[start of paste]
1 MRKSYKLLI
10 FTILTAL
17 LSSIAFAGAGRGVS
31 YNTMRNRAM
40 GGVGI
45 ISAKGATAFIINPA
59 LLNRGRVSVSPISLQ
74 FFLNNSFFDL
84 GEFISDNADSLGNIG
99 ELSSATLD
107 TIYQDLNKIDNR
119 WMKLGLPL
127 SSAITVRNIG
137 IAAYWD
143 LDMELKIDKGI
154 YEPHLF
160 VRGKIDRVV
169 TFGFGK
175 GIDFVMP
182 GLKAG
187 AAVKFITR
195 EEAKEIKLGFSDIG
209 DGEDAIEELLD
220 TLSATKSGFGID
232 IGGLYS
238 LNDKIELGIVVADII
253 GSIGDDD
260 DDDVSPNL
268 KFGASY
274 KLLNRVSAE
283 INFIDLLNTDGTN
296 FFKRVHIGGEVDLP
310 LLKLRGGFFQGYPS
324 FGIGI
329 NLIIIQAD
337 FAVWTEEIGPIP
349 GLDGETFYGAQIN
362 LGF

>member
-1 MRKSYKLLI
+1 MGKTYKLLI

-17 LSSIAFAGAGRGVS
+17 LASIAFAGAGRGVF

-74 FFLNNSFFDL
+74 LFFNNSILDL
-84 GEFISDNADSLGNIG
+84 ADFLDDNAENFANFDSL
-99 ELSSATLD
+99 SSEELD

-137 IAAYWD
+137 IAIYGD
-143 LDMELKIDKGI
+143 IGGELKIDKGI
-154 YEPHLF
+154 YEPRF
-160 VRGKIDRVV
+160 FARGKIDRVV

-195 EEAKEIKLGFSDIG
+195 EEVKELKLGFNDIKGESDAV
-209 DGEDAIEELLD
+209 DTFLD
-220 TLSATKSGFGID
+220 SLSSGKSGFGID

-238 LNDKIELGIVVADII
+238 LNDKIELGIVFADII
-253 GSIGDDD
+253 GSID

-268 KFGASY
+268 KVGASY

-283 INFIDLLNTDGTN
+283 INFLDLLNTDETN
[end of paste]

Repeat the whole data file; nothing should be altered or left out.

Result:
1 MRKSYKLLI
10 FTILTAL
17 LSSIAFAGAGRGVS
31 YNTMRNRAM
40 GGVGI
45 ISAKGATAFIINPA
59 LLNRGRVSVSPISLQ
74 FFLNNSFFDL
84 GEFISDNADSLGNIG
99 ELSSATLD
107 TIYQDLNKIDNR
119 WMKLGLPL
127 SSAITVRNIG
137 IAAYWD
143 LDMELKIDKGI
154 YEPHLF
160 VRGKIDRVV
169 TFGFGK
175 GIDFVMP
182 GLKAG
187 AAVKFITR
195 EEAKEIKLGFSDIG
209 DGEDAIEELLD
220 TLSATKSGFGID
232 IGGLYS
238 LNDKIELGIVVADII
253 GSIGDDD
260 DDDVSPNL
268 KFGASY
274 KLLNRVSAE
283 INFIDLLNTDGTN
296 FFKRVHIGGEVDLP
310 LLKLRGGFFQGYPS
324 FGIGI
329 NLIIIQAD
337 FAVWTEEIGPIP
349 GLDGETFYGAQIN
362 LGF

>member
-1 MRKSYKLLI
+1 MGKTYKLLI

-17 LSSIAFAGAGRGVS
+17 LASIAFAGAGRGVF

-74 FFLNNSFFDL
+74 LFFNNSILDL
-84 GEFISDNADSLGNIG
+84 ADFLDDNAENFANFDSL
-99 ELSSATLD
+99 SSEELD

-137 IAAYWD
+137 IAIYGD
-143 LDMELKIDKGI
+143 IGGELKIDKGI
-154 YEPHLF
+154 YEPRF
-160 VRGKIDRVV
+160 FARGKIDRVV

-195 EEAKEIKLGFSDIG
+195 EEVKELKLGFNDIKGESDAV
-209 DGEDAIEELLD
+209 DTFLD
-220 TLSATKSGFGID
+220 SLSSGKSGFGID

-238 LNDKIELGIVVADII
+238 LNDKIELGIVFADII
-253 GSIGDDD
+253 GSID

-268 KFGASY
+268 KVGASY

-283 INFIDLLNTDGTN
+283 INFLDLLNTDETN